• What is the key change you strongly feel that the Government must do in policy?

The Government must bring out a National Education Policy to meet the changing dynamics of the population’s requirement with regards to quality education, innovation and research, aiming to make India a knowledge superpower by equipping its students with the necessary skills and knowledge and to eliminate the shortage of manpower in science, technology, academics and industry.

  • Digitization has been a key technology disrupter in various industries. How it is affecting the Education sector?

Digital disruption is everywhere—with the potential to reshape markets faster than perhaps any force in history. Industries like Technology Products and Services, Media and Entertainment, Retail, Financial Services and Telecommunications are most vulnerable to disruption.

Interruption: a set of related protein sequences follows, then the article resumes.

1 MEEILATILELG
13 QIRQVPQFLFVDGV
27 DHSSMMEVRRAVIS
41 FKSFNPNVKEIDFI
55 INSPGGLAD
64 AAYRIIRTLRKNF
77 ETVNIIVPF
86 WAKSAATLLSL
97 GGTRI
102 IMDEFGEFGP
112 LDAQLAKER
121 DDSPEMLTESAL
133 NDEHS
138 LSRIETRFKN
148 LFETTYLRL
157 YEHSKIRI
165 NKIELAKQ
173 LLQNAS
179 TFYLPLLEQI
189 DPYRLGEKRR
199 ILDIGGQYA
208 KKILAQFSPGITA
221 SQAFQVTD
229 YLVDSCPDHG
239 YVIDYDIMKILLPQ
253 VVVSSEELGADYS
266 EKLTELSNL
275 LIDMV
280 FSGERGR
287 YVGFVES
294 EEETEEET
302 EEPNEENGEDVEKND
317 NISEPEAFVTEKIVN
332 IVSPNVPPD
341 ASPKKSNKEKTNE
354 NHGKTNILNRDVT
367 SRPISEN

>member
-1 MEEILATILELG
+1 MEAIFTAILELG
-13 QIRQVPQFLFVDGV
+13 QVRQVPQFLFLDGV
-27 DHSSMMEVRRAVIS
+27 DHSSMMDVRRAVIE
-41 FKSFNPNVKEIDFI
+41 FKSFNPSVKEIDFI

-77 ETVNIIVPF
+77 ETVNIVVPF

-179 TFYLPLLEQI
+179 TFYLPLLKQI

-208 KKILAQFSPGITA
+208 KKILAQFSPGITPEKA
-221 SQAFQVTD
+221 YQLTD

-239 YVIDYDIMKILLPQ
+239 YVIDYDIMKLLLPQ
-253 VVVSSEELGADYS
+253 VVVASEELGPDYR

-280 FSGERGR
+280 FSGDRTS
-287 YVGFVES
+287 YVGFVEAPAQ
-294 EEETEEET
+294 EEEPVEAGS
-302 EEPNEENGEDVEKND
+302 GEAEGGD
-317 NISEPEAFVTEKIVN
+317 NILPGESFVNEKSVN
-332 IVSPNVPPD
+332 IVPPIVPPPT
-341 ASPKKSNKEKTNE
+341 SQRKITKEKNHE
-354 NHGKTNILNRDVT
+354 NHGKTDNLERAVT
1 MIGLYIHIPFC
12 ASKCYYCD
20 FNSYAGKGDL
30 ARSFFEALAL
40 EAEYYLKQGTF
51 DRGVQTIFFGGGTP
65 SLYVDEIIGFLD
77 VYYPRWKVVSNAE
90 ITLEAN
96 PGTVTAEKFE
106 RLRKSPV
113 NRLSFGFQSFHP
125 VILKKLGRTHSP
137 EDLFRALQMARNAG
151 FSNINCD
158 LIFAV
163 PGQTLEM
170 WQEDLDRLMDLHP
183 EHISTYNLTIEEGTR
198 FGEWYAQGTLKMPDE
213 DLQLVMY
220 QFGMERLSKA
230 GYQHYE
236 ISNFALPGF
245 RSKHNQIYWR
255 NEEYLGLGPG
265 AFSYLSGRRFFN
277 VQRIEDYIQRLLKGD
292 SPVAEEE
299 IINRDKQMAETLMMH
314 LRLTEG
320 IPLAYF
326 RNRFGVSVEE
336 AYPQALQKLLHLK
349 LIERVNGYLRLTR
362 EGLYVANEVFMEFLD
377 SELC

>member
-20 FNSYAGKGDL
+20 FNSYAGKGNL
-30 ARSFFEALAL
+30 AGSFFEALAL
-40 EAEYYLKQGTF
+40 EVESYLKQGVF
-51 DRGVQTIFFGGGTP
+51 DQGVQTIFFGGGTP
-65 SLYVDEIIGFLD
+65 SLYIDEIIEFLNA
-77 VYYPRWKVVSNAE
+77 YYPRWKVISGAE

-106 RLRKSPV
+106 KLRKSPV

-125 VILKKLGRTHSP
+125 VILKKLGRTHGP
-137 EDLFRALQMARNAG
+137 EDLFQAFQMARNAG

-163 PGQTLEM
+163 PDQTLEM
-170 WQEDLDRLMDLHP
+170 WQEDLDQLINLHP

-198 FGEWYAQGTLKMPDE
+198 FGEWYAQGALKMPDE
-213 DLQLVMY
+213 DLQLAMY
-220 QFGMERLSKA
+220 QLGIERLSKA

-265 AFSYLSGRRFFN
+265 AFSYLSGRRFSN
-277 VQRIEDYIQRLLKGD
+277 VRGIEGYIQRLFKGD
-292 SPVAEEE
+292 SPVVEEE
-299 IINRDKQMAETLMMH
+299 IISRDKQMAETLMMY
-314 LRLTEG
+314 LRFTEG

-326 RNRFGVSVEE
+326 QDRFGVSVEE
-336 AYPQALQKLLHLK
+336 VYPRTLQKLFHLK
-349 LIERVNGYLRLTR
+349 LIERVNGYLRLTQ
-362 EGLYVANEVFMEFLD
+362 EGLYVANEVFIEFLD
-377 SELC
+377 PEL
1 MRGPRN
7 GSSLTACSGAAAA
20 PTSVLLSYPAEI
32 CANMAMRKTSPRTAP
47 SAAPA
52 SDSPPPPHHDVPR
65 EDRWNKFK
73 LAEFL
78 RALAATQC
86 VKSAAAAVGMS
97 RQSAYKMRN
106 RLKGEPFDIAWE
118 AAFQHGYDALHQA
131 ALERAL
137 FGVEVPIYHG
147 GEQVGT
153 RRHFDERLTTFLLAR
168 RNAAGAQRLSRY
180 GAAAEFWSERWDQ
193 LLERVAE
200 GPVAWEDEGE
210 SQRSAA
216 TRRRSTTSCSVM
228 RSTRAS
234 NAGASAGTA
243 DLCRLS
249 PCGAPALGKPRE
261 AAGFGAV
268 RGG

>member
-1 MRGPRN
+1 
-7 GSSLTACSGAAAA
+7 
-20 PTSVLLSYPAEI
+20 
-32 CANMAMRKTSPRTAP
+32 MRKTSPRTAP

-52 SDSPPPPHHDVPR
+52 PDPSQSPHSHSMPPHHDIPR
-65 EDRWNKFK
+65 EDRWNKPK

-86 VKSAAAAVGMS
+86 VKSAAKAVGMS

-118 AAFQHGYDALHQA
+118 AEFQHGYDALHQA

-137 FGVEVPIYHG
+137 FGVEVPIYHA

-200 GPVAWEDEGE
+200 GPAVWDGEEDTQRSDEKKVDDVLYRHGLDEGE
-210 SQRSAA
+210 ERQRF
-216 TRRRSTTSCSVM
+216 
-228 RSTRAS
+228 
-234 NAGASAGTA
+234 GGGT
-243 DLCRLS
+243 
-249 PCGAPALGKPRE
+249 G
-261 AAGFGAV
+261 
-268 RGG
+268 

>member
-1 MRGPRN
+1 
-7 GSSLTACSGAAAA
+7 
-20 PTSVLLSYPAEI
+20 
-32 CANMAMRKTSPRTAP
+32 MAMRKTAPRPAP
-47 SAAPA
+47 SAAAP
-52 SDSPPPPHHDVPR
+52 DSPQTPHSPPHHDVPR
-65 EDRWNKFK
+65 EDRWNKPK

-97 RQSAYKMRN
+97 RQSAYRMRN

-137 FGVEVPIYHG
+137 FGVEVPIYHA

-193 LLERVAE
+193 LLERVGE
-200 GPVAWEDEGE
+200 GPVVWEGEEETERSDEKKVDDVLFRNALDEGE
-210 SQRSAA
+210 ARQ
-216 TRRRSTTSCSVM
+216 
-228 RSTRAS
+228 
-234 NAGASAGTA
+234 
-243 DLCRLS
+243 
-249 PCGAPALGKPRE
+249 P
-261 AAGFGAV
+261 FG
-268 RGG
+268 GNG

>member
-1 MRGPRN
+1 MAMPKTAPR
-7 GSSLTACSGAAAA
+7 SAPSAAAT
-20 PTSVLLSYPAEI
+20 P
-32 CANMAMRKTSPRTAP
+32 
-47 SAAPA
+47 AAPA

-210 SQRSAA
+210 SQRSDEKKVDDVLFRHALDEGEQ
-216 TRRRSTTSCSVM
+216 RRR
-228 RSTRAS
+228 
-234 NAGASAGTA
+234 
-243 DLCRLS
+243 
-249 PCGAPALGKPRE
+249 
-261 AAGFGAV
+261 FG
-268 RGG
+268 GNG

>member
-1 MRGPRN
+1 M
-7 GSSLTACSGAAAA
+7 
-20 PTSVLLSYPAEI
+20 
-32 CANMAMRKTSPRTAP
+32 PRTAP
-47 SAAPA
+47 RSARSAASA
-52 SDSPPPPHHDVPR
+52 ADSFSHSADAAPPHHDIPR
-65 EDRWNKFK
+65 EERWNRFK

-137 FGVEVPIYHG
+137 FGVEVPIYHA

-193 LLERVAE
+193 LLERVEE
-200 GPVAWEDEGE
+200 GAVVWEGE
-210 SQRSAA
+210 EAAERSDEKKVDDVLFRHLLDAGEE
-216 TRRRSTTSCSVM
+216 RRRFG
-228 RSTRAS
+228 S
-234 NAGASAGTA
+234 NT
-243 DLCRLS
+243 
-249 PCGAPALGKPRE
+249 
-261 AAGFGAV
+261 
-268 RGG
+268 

Digitization in education industry has totally changed the learning and also the teaching process to a very great extent. Technology has made imparting education stress-free for both students and educators. Schools are gradually implementing digital teaching solutions to involve with a generation of learners familiar with the likes of PlayStations and iPads and trying to make the classroom atmosphere more broad and participatory. Information and communication technology in education has facilitated student understanding, students are perhaps the most ready and exposed to external education but they are in the best situation to absorb what comes up in the classroom. Currently students live in a world that is constantly linked and alive outside the class room, so traditional methods won’t work now. The true revolution in education can only be achieved via digitization of education so that students can learn at their own speed both within and outside the classroom. Their learning upgrades while they carry on to advantage from fostering, mentorship and direction of their teachers.